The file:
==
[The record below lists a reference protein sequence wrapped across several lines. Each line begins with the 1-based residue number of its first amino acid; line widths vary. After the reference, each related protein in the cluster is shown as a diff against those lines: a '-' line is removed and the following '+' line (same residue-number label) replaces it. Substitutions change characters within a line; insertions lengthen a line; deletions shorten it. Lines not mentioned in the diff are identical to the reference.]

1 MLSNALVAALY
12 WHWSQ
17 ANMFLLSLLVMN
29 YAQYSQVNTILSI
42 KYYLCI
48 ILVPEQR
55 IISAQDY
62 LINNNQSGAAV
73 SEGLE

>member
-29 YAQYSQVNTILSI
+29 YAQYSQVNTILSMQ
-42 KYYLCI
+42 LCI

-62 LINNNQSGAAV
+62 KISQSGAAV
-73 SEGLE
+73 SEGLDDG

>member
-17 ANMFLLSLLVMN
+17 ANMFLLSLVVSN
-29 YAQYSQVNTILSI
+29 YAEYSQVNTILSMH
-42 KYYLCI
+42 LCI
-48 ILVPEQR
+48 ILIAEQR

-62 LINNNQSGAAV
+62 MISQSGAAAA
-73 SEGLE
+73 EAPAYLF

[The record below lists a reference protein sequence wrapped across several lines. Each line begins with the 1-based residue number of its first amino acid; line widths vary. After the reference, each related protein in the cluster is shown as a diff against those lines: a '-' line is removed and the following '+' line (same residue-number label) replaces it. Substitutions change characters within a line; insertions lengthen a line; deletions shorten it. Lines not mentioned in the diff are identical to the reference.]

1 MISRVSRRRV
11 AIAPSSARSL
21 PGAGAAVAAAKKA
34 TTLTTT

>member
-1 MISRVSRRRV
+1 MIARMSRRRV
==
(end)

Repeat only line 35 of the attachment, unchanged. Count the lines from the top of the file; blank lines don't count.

11 AIAPSSARSL